More than a year into the pandemic, the U.S. Department of Labor’s Occupational Safety and Health Administration (OSHA) announced it will issue an emergency temporary standard to protect healthcare workers from contracting COVID-19. OSHA announced the new temporary standard in addition to new COVID-19 general industry guidance, which unlike the standard is voluntary. Both the standard and guidance align with Centers for Disease Control (CDC) guidance.
Who the new standard impacts
The emergency temporary standard establishes new requirements for settings where employees provide healthcare or healthcare support services. The standard is aimed at protecting workers facing the highest risk of contracting coronavirus – those working in healthcare settings where suspected or confirmed coronavirus patients are treated. This includes employees in hospitals, nursing homes and assisted living facilities; emergency responders; home healthcare workers; and employees in ambulatory settings. There are some exceptions for workplaces or portions of workplaces where all employees are fully vaccinated, all non-employees are screened prior to entry and people with suspected COVID-19 are not permitted to enter.
What the new standard entails
The new temporary standard will require non-exempt facilities to conduct a hazard assessment and have a written plan to mitigate virus spread. Some healthcare employers will be required to provide some employees with N95 respirators or other personal protective equipment. Covered employers must ensure six feet of distance between workers or, in situations where this is not possible, erect barriers between employees where feasible.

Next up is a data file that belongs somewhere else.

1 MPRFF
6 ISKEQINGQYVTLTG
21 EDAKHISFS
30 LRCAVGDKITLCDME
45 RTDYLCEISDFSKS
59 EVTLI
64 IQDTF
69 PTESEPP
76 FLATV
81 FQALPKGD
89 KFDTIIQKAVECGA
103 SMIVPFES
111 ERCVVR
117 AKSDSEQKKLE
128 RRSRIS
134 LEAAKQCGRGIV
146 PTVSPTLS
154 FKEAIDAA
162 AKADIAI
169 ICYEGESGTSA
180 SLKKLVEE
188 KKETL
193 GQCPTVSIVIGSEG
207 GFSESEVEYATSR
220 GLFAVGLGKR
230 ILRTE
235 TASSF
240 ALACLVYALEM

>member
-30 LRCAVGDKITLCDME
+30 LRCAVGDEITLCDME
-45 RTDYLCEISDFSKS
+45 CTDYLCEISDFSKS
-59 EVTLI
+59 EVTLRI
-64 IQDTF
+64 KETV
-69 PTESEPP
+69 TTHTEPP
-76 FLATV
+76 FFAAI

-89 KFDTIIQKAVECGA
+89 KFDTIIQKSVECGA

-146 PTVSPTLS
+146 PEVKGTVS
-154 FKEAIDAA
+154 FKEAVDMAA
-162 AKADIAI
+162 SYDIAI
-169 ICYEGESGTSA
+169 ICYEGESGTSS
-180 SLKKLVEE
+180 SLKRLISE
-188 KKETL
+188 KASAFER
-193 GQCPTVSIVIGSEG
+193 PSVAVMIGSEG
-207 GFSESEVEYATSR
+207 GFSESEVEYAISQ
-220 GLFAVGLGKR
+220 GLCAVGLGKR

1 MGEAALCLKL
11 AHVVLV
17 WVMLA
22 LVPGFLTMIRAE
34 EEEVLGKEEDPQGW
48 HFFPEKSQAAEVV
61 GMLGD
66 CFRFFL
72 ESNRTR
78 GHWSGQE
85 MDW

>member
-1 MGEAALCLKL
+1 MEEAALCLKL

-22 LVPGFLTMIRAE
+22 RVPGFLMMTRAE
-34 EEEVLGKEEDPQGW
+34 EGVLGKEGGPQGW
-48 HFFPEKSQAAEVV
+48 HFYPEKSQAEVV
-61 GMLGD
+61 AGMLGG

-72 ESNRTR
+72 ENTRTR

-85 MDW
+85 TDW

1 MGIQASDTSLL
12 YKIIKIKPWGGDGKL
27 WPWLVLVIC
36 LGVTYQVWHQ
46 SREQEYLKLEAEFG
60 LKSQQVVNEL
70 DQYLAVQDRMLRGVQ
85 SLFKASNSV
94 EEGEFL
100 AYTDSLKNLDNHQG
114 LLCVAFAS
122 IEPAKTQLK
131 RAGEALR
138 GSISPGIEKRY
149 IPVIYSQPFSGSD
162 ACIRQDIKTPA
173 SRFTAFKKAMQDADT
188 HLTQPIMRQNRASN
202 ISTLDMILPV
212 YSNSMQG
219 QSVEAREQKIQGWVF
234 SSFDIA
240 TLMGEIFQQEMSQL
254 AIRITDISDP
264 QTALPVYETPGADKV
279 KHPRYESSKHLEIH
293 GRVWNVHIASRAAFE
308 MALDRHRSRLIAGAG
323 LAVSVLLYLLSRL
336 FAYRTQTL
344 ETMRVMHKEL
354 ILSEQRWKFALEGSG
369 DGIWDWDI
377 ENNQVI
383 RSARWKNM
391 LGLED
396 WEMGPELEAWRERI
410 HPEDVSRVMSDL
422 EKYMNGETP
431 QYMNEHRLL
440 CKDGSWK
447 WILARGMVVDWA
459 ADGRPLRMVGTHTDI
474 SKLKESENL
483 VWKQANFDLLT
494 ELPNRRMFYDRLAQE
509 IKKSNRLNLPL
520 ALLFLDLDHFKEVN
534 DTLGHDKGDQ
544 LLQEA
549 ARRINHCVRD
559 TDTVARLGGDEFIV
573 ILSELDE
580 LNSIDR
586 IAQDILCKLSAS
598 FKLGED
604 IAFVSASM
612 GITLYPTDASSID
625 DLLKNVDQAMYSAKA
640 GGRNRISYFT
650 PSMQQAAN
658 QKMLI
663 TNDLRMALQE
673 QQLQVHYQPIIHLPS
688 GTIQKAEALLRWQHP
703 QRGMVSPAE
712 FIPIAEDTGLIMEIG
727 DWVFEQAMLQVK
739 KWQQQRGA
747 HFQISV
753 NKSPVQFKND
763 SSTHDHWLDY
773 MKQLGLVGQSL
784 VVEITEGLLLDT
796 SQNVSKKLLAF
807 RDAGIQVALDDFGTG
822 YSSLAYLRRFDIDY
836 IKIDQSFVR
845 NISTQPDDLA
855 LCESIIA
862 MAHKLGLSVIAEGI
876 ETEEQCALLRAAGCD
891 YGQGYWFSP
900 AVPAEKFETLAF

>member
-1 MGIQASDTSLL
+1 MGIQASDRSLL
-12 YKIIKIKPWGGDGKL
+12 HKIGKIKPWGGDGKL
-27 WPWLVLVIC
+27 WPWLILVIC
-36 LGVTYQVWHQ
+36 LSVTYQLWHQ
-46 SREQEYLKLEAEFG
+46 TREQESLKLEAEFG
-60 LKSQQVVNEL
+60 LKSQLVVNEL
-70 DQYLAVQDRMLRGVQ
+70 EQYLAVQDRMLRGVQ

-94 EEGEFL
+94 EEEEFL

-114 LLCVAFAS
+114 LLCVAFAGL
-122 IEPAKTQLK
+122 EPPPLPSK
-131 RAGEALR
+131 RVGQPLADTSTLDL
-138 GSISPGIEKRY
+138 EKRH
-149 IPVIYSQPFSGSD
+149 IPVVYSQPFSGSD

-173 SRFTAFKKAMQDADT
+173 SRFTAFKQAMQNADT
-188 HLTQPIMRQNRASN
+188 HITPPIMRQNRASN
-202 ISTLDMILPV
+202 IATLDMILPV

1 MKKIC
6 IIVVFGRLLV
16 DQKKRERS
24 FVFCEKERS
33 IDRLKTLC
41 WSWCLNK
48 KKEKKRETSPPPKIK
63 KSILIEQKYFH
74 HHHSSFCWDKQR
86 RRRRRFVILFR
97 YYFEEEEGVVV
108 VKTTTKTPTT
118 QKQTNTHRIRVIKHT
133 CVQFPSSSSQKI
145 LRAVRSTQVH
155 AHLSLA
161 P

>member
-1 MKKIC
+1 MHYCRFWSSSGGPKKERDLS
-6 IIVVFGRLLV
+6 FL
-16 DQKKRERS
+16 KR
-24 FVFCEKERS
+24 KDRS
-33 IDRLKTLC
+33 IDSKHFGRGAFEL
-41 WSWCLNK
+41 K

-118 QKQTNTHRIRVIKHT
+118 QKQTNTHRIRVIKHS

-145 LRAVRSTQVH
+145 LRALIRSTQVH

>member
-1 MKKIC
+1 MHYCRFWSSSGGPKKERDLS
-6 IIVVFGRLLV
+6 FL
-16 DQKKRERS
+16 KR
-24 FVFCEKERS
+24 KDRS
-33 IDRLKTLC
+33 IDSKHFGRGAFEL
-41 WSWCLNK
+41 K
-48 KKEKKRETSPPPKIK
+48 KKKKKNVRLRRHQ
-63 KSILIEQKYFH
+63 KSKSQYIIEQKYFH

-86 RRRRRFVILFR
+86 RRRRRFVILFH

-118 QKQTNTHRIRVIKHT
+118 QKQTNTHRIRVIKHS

Among other requirements, the standard dictates that covered employees be provided with time off to get vaccinated and to recover from any vaccine side effects. Covered employees that have COVID-19 or who may be contagious must work remotely or otherwise be separated from other workers if possible, or be given paid time off of up to $1,400 per week.
Under the temporary standard, fully vaccinated workers are exempt from masking, social distancing and barrier requirements when in well-defined areas where there is no reasonable expectation that anyone with a suspected or confirmed case of the virus will be present.
Deadlines for compliance
The emergency temporary standard will be effective immediately once it is published in the Federal Register. Non-exempt employers will need to comply with most provisions within 14 days and the remaining provisions within 30 days.
Guidance for other industries
In addition to announcing the emergency temporary standard, OSHA released updated general industry guidance to prevent the virus from spreading in workplaces and protect unvaccinated workers. This guidance has a special emphasis on industries noted for prolonged close contacts like meat processing, manufacturing, seafood, grocery and high-volume retail.
Once it is issued, the emergency temporary standard may be in place for up to six months. OSHA said it will update the standard and guidance as needed, based on the evolving pandemic and CDC guidance.
If you have questions about the new emergency temporary standard or OSHA compliance in general, or if you are looking to contest an OSHA citation or prepare for the OSHA inspection process, give us a call. The OSHA lawyers at Sheehy Ware and Pappas have deep expertise in all kinds of OSHA matters ranging from compliance to OSHA lawsuits.